louis
Member
From: UK
Registered: 2008-03-24
Posts: 4,706

Re: Mars revenue raising activity.

clark wrote:

No one in their right mind wants to live on mars.

And I guess no one in their right mind wants to live in Antarctica - but thousands do every year.


Let's Go to Mars...Google on: Fast Track to Mars blogspot.com

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#11 2012-10-03 20:30:25

clark
Member
Registered: 2001-09-20
Posts: 6,252

Re: Mars revenue raising activity.

No one lives there permanently.everyone is a tourist of one sort or another.

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#12 2012-10-04 06:25:47

Marsman
Member
Registered: 2005-08-30
Posts: 146
Website

Re: Mars revenue raising activity.

Im only talking about funding the mission, not them going personally. (Although they are welcome to :-) ) The least someone can do is give it a try.

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#13 2012-10-04 06:45:42

Terraformer
Member
From: Lancashire
Registered: 2007-08-27
Posts: 3,062
Website

Re: Mars revenue raising activity.

I suspect Luna is a lot easier to monetise, as it were, than Mars. There's a lot of ways that I can think of making money from Luna that don't actually require anyone going there in person - returning Lunar rocks, to be polished for jewelry; renting out rover time; the aforementioned memorial field for ashes... Perhaps enough revenue could be raised to bootstrap the next level of actually sending people there and establishing a base, which would allow for tourism and make volatile mining easier (people could actually fix the machines when they break down).


"I guarantee you that at some point, everything's going to go south on you, and you're going to say, 'This is it, this is how I end.' Now you can either accept that, or you can get to work." - Mark Watney

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#14 2012-10-04 10:57:05

bobunf
Member
From: Phoenix, AZ
Registered: 2005-11-21
Posts: 223

Re: Mars revenue raising activity.

But Mars is better for eternal records storage since the planet will certainly survive the red giant phase of our Sun.

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#15 2012-10-04 14:40:42

louis
Member
From: UK
Registered: 2008-03-24
Posts: 4,706

Re: Mars revenue raising activity.

clark wrote:

No one lives there permanently.everyone is a tourist of one sort or another.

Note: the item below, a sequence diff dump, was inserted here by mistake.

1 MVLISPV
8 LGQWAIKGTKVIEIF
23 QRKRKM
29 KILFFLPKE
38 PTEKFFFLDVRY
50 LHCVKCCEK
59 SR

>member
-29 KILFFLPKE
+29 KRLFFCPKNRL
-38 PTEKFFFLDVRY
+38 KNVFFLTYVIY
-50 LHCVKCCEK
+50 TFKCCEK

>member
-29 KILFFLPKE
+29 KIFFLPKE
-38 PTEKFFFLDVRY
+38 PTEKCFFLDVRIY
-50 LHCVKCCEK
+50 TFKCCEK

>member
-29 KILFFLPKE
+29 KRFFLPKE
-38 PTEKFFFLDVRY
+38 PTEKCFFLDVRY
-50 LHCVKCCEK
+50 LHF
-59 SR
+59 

People don't have to live there permanently either.  There are plenty of Alpine Huts and the like which are permanently occupied, but not by the same people.


Let's Go to Mars...Google on: Fast Track to Mars blogspot.com

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#16 2012-10-04 14:46:32

louis
Member
From: UK
Registered: 2008-03-24
Posts: 4,706

Re: Mars revenue raising activity.

Terraformer wrote:

I suspect Luna is a lot easier to monetise, as it were, than Mars. There's a lot of ways that I can think of making money from Luna that don't actually require anyone going there in person - returning Lunar rocks, to be polished for jewelry; renting out rover time; the aforementioned memorial field for ashes... Perhaps enough revenue could be raised to bootstrap the next level of actually sending people there and establishing a base, which would allow for tourism and make volatile mining easier (people could actually fix the machines when they break down).

I think we have to agree the Moon will be easier to make money out of. But Mars is certainly better placed to support a self-sufficient community: it has water, better soil, a more natural day-night cycle, and a wider range of available materials. 

With Mars, I think it will be more a question of the Mars economy being able to generate its own economic growth.


Let's Go to Mars...Google on: Fast Track to Mars blogspot.com

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#17 2012-10-04 20:38:48

clark
Member
Registered: 2001-09-20
Posts: 6,252

Re: Mars revenue raising activity.

Any sane man in an asylum goes crazy.